Perrysburg approves rezoning for townhouses


PERRYSBURG — A large crowd packing the city council chambers was apparently convincing enough for council to vote down approval of a proposed Locust Street rezoning request.

However, a rezoning application for property along Louisiana was approved at Tuesday’s council meeting.

In regards to the Locust Street property, in which developers requested rezoning from single residential to multi-family to allow them to build seven duplexes on a 0.56 acre lot, the vote was 4 -3 against allowing the rezoning. Those in favor of the rezoning were council members Cory Kulhlman, Rick Rettig, and Kevin Fuller. Those against were Tim McCarthy, Barry VanHoozen, Kelly Wellstein and Mark Weber.

Located on the south side of East 5th Street between Locust Street and Sandusky Street where there currently is a single residential building, vacant land and a parking lot, developer/owner Danial S. Anderson of Perrysburg wrote in his proposal that what is missing in the planning for city housing, were one- to two-bedroom “middle” properties where young professionals could start ownership or aging residents could have options allowing them to buy a smaller property with little or no need for maintenance.

However, neighbors to the property pointed out that that such development requires 3 acres to meet zoning requirements and setting the precedent of allowing a smaller lot size will open the gates to other developers seeking the same conditions. They also pointed out the neighborhood is designated as a “legacy” area and the multi-family building would not fit the neighborhood. They were also concerned that the alleyways around the rezoned property would see higher traffic in an area where their children ride their bikes and residents walk.

There were no neighbor objections to approving a second requested rezoning of 1.67 acre plot property located on the west side of Lousiana Avenue between Whiteside Drive and Dr. McAuley Court. Owner/developer John Modene requested changing the zoning R-4 single residential to R-5 two-family residential, which will allow the building of duplex townhouses. The property is bordered on the north and west by R-3 single family residential, to the south by RM multiple family residential/institutional and to the east by R-4/INS single family residential/institutional property.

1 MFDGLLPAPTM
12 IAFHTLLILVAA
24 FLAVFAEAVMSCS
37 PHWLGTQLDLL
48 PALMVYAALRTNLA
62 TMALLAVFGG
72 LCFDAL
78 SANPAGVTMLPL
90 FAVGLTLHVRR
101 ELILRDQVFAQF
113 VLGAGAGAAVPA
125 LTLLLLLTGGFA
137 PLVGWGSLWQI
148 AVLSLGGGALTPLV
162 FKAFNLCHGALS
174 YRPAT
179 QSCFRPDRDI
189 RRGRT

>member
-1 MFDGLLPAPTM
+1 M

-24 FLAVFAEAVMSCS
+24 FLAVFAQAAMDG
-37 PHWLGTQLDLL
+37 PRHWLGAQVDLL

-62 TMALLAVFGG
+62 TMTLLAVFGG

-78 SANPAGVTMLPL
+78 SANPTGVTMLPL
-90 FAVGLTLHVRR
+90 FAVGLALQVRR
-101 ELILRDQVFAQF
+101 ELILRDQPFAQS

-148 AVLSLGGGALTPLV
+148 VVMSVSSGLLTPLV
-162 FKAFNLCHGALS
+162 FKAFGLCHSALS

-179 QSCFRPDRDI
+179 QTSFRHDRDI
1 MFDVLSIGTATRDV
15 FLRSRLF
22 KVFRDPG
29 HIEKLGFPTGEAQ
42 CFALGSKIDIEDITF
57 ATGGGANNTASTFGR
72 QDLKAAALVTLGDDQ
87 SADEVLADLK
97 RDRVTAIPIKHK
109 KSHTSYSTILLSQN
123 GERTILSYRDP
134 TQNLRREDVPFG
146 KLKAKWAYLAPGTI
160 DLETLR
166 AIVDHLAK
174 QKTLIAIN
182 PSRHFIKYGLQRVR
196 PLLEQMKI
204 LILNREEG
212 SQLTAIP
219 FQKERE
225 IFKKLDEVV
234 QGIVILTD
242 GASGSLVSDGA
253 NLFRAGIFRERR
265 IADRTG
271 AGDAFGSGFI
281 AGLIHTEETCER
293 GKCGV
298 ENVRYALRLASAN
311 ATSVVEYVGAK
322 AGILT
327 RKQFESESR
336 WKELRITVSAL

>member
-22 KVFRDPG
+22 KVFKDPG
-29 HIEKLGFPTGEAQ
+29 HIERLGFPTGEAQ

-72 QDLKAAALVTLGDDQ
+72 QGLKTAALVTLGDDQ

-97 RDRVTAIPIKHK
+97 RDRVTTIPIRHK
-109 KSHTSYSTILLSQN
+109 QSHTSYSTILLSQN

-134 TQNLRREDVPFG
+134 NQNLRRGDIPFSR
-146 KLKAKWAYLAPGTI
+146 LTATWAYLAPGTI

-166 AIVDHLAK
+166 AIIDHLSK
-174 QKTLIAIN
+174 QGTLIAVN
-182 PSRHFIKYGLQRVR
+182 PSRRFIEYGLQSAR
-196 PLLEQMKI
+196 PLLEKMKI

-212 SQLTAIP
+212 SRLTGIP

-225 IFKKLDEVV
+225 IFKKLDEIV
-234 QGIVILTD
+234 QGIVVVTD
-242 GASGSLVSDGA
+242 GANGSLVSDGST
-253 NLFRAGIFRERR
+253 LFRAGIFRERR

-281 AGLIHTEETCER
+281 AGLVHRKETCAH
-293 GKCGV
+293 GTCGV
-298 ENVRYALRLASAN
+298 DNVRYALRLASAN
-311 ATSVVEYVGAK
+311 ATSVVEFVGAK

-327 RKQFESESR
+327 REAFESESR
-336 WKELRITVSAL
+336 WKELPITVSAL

Modene also pointed out the need for “missing middle” transitional-type housing that allows young professionals to start participating in home ownership and/or older residents to stay in the community.

Concerns over high density housing also bubbled up at an urban overlay public hearing held immediately before the regular council meeting, where the large crowd of residents also expressed concern over the trend toward high-density apartment buildings. At that public meeting, plans were reviewed for continued development of the 85 acre Harbor Town Place along Ohio 25, where a total of 165 two- or three-bedroom rental apartments are being proposed.

Resident Chris Finkbeiner expressed concern that the percentage of apartments versus single residences would drag home prices down. For example, he said allowing a high percentage of rentals in Toledo versus home ownership had eventually negatively affected the value of homes in Toledo.

Others said that apartment renters do not have pride of ownership and that a transient population coming and going from rentals would not lend to a feeling of community. Others objected to adding to the school district’s student load, when the schools are already struggling with crowded schools and the failure of levies to fund new buildings.

In addressing the overall concerns over housing, after the council meeting Mayor Tom Mackin said that the council and administration were doing their best to mitigate the many concerns in the community.

For example, working to expand and diversify their tax base has resulted in expansions at Mercy and Promedica along with the related medical buildings and that Freightliner had moved into town. He said because Perrysburg is such an unqualified success  including a good school system  everyone wants to live there.

In regards to over-crowding happening in the school, he laid some of the problems at the feet of the State of Ohio, saying the State needs to review long-term school funding issues, now having transferred some of the financial burden to successful communities such as Perrysburg.

However, in regard to land use, he pointed out that as long as property owners conform to city zoning rules, state law prevents the city from dictating how a property owner uses his property and that attempting to do so would violate his property rights and be an invasion of privacy

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